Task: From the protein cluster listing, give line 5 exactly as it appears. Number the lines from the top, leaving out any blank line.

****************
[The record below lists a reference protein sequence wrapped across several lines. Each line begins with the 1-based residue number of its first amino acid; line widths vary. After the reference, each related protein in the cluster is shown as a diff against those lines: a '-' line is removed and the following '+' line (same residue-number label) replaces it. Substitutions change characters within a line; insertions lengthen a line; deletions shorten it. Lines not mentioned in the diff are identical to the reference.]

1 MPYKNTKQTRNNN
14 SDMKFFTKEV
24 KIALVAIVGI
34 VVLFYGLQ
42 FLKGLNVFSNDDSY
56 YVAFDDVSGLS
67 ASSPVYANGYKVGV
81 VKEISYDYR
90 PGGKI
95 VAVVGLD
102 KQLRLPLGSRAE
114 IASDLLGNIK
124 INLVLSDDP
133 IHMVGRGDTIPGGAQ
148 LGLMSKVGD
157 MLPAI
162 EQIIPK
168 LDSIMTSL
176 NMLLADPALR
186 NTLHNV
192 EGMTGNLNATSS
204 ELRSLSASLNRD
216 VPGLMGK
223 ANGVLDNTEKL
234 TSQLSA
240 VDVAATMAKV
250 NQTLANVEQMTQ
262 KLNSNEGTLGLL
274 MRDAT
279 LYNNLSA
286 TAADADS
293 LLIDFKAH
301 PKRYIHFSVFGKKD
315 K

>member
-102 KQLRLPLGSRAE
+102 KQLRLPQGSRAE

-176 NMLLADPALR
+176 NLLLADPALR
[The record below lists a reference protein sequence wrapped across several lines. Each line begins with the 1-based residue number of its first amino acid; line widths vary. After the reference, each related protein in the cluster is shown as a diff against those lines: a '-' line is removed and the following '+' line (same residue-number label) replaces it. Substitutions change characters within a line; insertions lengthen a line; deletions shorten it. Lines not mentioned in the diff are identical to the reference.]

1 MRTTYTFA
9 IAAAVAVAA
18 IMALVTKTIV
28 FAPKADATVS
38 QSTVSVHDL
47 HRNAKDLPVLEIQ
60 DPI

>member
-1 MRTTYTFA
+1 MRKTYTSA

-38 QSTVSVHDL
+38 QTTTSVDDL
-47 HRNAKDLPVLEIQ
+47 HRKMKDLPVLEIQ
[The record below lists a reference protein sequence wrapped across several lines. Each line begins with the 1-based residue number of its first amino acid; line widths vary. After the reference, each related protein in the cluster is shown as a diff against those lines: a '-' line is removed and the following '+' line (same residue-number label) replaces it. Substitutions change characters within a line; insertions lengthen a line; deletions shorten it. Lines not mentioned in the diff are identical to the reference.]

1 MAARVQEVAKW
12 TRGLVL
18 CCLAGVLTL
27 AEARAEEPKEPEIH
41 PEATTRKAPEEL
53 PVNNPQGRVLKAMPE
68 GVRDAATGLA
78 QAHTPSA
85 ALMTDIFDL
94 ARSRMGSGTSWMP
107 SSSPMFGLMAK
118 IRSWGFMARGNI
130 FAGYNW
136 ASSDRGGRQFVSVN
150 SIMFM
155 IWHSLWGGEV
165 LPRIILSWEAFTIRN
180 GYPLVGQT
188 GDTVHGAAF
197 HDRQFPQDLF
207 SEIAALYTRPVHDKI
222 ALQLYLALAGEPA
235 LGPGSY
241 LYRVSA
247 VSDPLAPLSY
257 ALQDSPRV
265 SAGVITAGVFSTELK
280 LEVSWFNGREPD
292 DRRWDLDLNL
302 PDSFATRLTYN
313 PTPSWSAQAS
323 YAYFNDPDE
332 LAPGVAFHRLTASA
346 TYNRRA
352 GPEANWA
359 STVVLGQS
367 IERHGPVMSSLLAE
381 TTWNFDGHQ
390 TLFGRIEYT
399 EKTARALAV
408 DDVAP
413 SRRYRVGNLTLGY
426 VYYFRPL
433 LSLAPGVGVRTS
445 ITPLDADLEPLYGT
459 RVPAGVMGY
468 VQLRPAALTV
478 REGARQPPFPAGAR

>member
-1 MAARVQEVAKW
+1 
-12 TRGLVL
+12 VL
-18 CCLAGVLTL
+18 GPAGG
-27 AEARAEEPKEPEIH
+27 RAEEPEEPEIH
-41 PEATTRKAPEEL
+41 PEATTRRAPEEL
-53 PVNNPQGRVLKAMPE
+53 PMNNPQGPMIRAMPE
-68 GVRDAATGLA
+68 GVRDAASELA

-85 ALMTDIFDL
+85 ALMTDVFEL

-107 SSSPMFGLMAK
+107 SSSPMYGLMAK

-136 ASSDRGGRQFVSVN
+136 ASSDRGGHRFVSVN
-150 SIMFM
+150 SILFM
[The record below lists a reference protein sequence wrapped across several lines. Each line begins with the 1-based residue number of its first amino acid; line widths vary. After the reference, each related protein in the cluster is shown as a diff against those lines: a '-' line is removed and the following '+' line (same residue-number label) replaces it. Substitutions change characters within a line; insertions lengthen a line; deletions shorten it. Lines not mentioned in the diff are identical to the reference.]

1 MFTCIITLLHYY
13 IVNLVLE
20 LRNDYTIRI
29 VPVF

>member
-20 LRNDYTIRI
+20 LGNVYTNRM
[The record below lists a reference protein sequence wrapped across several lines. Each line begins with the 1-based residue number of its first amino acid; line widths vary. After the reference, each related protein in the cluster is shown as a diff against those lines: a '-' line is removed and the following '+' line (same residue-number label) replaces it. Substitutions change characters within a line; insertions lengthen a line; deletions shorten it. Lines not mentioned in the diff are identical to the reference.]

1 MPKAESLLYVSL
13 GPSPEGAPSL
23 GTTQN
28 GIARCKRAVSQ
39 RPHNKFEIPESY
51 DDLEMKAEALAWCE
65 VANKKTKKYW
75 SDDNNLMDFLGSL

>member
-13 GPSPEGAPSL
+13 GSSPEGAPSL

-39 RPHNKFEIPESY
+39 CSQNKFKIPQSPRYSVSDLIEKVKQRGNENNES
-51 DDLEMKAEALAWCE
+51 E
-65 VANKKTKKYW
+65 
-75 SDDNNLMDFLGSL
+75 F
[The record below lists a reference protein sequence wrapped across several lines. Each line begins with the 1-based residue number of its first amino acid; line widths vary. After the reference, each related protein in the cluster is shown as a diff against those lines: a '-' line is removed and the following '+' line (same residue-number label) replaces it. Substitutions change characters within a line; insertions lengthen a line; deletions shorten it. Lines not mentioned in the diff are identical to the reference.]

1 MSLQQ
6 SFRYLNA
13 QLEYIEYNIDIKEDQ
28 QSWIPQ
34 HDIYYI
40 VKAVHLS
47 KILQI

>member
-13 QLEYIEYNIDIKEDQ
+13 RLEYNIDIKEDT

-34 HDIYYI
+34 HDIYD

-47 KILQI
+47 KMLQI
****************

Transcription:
34 VVLFYGLQ